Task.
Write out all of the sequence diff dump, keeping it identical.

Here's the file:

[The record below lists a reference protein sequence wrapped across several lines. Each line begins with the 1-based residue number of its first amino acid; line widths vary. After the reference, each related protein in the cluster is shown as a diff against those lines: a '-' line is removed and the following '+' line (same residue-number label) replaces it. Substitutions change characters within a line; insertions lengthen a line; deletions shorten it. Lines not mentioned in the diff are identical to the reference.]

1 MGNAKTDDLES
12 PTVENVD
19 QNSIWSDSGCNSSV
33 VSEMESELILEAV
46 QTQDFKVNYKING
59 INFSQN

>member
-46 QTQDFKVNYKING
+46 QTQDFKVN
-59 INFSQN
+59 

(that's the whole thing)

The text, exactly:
[The record below lists a reference protein sequence wrapped across several lines. Each line begins with the 1-based residue number of its first amino acid; line widths vary. After the reference, each related protein in the cluster is shown as a diff against those lines: a '-' line is removed and the following '+' line (same residue-number label) replaces it. Substitutions change characters within a line; insertions lengthen a line; deletions shorten it. Lines not mentioned in the diff are identical to the reference.]

1 MGNAKTDDLES
12 PTVENVD
19 QNSIWSDSGCNSSV
33 VSEMESELILEAV
46 QTQDFKVNYKING
59 INFSQN

>member
-46 QTQDFKVNYKING
+46 QTQDFKVN
-59 INFSQN
+59 